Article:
RAW Review: John Abraham’s ‘Romeo Akbar Walter’ is a spy drama more than a thriller


Film: RAW (Romeo Akbar Walter)

Cast: John Abraham, Jackie Shroff, Mouni Roy and Sikander Kher

Director: Robbie Grewal

Rating: 3 Moons 

It’s a bit raw, this Robbie Grewal-directed spy drama that believably is based on true events our Research & Analysis Wing (the real RAW) went through during the Indo-Pak War of 1971. In Robbie’s film, the ‘RAW’ pun is on John Abraham (looking suitably grim if not macho) who starts off in India as Romeo, goes to Pakistan as Akbar and then presumably returns home as Walter. The characters of Romeo and Akbar are well defined, but over Walter you’re in suspense till the end. It’s a kind of twist in the plot that won’t last a day in real espionage but survives for 10 years in a Bollywood film.

Rehmat Ali aka Romeo is a simple cashier chosen by RAW chief Srikant Rai (Jackie Shroff giving paisa vasool) to serve the country like his father and be an Indian spy in Pakistan. His world revolves around his mother (Alka Amin), a war widow, and Romeo is loathe to leave her. But the motherland comes above mother. And Romeo becomes Akbar Malik and migrates to Pakistan to join its ISI. RAW takes you through a number of twists and turns then as Akbar provides info back home of what’s being plotted in Pakistan for the 1971 war and paves his journey to becoming the indispensable Walter.

It’s not that easy, of course, because a suspicious Pakistani Army officer Khudabaksh Khan (Sikander Kher, looking fierce) puts Akbar under surveillance and then things start getting hot for the Indian spy and he starts wondering whether this derring-do and sacrifice for the country is worth it at all. There are moments in RAW (like there were in Parmanu, earlier) when you almost wish that John would throw off the restrained performance of the spy and stop playing mind games and resort to his brawn and raw fighting skills of Dishoom and Force. But there’s no place for machismo or even jingoism in this spy’s life in Robbie’s script.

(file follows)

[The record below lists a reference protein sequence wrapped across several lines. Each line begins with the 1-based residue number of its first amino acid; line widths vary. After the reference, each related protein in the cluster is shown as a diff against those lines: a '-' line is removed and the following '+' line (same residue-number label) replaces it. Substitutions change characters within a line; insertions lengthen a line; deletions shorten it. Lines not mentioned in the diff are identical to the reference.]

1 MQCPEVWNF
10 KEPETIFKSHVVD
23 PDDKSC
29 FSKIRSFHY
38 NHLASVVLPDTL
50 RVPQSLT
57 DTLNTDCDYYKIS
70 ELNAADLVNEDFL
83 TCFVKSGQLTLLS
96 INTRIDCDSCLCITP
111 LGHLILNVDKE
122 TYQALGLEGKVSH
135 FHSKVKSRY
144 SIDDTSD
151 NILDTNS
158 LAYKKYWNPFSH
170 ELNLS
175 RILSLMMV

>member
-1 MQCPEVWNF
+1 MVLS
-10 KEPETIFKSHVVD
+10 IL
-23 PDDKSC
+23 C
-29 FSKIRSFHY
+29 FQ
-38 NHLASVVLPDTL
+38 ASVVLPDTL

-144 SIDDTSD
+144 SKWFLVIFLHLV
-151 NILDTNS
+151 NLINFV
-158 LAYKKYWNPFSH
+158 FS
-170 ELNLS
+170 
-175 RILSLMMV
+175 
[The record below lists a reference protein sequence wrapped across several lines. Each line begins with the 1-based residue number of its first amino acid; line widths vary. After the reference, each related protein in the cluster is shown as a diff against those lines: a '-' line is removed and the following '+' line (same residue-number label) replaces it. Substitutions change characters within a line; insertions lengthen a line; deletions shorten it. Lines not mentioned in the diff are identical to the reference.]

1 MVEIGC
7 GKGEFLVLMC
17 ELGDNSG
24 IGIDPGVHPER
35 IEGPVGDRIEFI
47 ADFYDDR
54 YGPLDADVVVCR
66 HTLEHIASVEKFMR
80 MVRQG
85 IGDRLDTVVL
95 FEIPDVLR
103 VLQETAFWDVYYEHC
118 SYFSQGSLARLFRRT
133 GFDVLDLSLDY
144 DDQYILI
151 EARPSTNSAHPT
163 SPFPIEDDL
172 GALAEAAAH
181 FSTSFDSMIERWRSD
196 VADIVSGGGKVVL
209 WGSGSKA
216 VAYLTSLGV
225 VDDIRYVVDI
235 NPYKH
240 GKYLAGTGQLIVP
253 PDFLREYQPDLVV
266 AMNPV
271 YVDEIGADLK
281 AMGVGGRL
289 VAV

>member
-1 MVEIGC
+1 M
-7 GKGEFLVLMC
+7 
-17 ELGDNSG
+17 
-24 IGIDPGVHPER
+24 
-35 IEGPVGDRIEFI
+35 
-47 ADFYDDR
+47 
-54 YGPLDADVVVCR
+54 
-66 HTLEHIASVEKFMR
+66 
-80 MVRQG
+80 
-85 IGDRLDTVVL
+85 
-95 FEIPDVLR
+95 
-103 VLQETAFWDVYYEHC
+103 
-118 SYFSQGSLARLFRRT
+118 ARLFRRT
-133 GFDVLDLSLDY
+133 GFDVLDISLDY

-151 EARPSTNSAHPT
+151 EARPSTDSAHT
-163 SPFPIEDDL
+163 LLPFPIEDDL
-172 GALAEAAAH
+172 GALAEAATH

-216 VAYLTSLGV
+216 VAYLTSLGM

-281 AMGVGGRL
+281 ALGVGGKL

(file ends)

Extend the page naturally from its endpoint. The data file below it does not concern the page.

The film drags in the first half and makes you weary and wondering where it’s headed even though Robbie’s script is well-researched and takes its own sweet time to build up before it starts galloping. Does RAW leave you feeling patriotic? Hmnn, perhaps. But not the flag waving, chest thumping kind, because it’s a spy film anyway that’s told subtly. With an impressive background score and among all the unnecessary songs, one that stands out – Sonu Nigam’s Vande Mataram. But that’s not enough in a run time of almost two-and-half-hours to make RAW a great film, unfortunately.


Jackie Shroff is damned good as the suave RAW chief, he’s Mentor and Mastermind with swag. John Abraham, too, is good as the spy, it’s a role that requires little talking but lot of emoting with the eyes and facial expressions. His best scenes, however, are with his mother played by good old Alka Amin. Sikander Kher is a surprise, he plays the Pakistani officer with conviction and helps hasten the pace of the film every time it dawdles. Who is completely lost here is Mouni Roy in her second Bollywood film. Her character should not have been written in the first place because it does nothing for the artist or the script. There’s also Raghubir Yadav in a small but brilliant role and Anil George who looks like he came straight from the sets of his last film, URI: The Surgical Strike. Plus Shadab Khan who returns to the screen after long. 


The plus point in RAW is that, for once, Bollywood has conveyed to some degree that officers of the Research & Analysis Wing are not a combination of Jason Bourne, Ethan Hawke and James Bond whose lives are one round of exciting gun fights, death-defying car chases, and sizzling sexual chemistry. This film won’t see a rush in recruitment to the foreign intelligence agency of India.

Source: PepeingMoon